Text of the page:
Turiaso was one of the principal towns of the ancient Celtiberian province, and within the confines of the diocese are found many very ancient cities: Bilbilis (Calatayud); Aquae Bilbilitanorum (Alhama); Atacum (Ateca); Augustobriga (Muro); Boverca (Buvierca); Bursao (Borja); Cascantum (Cascante); Gracuris (Corella); Monóbriga (Munébrega); and Vergegium (Verdejo). Pliny the Elder numbers Tarazona among the principal cities of the Celtiberians, and its inhabitants had the privileges of citizenship. Its coat of arms bore the motto "Tubal-Cain built me and Hercules rebuilt me".
Nothing definite is known of the origin of Christianity in Tarazona. Owing to its proximity to Saragossa it is supposed that it was visited at an early date by the disciples of Saint James the Great, but until the 5th century there is no reliable mention of a bishop of Tarazona.
The chronicler Idatius names Leo as bishop in 449; the chronological list of bishops gives St. Prudentius, but the history of this saint is uncertain. The Tarazona Breviary gives 390 as his date, but other sources place him as late as the 9th century. Idatius says that Leo was killed in an uprising led by a certain Basilius where the Bagandae took refuge in the cathedral, and in which a great number were killed.
St. Gaudiosus, a former monk of the Monastery of Asanense and a disciple of St. Victorian(us), was bishop in 530. He worked against the Arians, and died in his native city, Escoron. His remains were translated to the Monastery of Asanense, and King Sancho Ramirez had them removed to Montearagón.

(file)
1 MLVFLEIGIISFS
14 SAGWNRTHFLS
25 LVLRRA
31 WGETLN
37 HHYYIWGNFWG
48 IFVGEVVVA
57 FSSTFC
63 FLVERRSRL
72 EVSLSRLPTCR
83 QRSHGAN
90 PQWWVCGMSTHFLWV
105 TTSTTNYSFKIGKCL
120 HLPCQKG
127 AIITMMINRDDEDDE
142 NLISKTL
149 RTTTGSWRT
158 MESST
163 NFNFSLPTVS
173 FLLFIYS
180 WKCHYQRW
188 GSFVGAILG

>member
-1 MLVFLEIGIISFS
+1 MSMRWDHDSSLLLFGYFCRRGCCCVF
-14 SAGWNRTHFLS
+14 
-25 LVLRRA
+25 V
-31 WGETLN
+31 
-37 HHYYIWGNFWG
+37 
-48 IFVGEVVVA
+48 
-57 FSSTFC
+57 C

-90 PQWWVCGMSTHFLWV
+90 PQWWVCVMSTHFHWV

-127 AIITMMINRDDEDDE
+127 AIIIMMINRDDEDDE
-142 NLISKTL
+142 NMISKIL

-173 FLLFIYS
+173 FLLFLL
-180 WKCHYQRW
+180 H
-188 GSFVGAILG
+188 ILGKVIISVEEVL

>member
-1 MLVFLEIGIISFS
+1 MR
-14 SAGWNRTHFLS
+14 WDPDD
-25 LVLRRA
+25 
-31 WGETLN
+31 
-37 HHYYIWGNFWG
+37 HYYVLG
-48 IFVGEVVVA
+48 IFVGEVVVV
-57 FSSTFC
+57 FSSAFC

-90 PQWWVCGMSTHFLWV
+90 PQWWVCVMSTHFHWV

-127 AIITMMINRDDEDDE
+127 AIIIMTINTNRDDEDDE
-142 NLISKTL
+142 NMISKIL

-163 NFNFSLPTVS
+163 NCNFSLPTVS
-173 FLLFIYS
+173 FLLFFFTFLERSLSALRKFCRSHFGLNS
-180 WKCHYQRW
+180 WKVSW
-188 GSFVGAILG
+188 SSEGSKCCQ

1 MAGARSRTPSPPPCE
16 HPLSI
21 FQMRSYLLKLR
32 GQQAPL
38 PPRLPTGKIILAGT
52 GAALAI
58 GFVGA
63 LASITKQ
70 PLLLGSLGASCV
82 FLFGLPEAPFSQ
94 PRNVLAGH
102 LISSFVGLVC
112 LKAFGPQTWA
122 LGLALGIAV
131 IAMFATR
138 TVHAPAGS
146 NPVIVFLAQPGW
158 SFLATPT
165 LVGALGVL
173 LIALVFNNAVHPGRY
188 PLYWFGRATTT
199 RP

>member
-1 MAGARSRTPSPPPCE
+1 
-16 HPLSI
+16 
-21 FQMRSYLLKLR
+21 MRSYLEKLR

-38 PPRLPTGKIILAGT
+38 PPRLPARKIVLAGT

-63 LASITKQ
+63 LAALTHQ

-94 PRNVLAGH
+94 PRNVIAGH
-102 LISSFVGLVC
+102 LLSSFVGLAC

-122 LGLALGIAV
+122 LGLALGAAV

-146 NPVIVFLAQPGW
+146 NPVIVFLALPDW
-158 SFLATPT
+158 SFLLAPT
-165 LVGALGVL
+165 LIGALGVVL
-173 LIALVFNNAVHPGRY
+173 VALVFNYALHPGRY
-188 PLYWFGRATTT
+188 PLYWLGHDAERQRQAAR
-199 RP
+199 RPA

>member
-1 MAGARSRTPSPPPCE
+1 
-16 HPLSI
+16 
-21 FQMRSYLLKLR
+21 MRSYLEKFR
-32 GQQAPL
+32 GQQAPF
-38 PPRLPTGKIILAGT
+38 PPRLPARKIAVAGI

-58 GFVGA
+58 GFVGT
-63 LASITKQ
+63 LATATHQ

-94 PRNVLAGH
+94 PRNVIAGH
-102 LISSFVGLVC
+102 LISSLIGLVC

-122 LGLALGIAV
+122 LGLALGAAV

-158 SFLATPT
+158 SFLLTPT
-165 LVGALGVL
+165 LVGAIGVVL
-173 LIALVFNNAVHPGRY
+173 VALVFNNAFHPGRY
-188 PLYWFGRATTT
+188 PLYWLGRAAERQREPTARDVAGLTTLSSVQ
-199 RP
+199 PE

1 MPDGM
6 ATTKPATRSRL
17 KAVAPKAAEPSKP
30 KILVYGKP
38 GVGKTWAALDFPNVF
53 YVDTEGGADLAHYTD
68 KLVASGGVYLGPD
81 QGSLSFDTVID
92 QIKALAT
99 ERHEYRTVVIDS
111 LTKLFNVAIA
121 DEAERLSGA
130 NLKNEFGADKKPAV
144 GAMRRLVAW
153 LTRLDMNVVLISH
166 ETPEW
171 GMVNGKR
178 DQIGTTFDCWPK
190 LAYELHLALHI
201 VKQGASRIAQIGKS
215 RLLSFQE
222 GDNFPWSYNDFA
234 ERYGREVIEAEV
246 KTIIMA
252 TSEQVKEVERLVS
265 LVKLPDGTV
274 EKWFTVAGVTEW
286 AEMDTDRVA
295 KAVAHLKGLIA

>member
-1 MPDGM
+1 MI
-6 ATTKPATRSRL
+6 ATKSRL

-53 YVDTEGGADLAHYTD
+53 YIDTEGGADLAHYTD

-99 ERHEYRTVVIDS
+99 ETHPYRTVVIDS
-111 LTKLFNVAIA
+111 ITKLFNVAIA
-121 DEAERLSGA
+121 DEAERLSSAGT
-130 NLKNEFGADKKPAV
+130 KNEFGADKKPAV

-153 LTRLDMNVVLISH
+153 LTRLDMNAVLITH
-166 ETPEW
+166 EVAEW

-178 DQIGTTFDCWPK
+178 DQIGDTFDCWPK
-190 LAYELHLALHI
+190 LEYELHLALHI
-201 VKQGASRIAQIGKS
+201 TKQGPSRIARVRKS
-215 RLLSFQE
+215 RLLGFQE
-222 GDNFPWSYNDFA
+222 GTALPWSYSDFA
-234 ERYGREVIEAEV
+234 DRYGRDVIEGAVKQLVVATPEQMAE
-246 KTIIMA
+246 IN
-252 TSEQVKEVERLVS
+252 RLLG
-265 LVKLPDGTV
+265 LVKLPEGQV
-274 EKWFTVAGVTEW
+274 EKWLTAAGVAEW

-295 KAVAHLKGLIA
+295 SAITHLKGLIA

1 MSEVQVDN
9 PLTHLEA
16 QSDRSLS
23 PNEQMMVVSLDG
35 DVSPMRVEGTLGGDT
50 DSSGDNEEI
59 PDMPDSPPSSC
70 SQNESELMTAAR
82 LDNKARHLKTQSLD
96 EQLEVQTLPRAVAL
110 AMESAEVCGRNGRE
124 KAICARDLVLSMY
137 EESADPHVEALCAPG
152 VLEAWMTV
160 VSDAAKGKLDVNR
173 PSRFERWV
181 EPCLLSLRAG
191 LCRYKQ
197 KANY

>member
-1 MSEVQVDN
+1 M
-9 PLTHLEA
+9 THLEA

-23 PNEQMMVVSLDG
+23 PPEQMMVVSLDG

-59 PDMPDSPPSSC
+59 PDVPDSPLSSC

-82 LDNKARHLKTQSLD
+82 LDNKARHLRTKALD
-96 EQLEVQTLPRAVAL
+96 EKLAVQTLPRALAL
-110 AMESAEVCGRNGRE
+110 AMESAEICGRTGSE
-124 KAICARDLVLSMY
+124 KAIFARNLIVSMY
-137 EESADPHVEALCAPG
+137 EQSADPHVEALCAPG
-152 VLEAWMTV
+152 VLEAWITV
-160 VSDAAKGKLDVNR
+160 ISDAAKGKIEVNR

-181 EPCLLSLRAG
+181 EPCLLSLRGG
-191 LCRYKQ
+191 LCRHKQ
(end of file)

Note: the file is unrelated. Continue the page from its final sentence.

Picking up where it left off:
St. Braulius, in his life of St. Emilianus, speaks of a Didymus, Bishop of Tarazona. A Bishop Stephen assisted at the Third Council of Toledo (589) and at the Second Council of Zaragoza (592); Floridius assisted at the Council of Gundemar (611); Elpidius, at the Fourth and Fifth Council of Toledo (633 and 636); Antherius (683) sent a deacon to represent him at the Thirteenth Council of Toledo (683); and Nepotianus assisted at the Fifteenth and Seventeenth Council of Toledo (688 and 694). He seems to have been the last bishop of the Visigothic epoch.
Moorish period (early 8th century – 1119)Edit
When the Moors took Tarazona they were able to hold it for a long time on account of its fortified position near the Sierra del Moncayo, between the Douro and the Ebro rivers. The names of its Mozarabic bishops have not come down to us, although it is very probable there were such; on the other hand we know of the Mozarabic saints, St. Attilanus, Bishop of Zamora and St. Iñigo of Calatayud.
After the Reconquest (1119–today)Edit
King Alfonso I the Battler of Aragon took possession of Tarazona in 1119, and named Miguel Cornel as bishop. King Alfonso VII of Castile, in an effort to get possession of Tarazona, intruded a certain de Bujedo into the see; but de Bujedo repented shortly afterwards, restored the see to its rightful owner, Miguel, and retired to the Monastery of Valpuesta.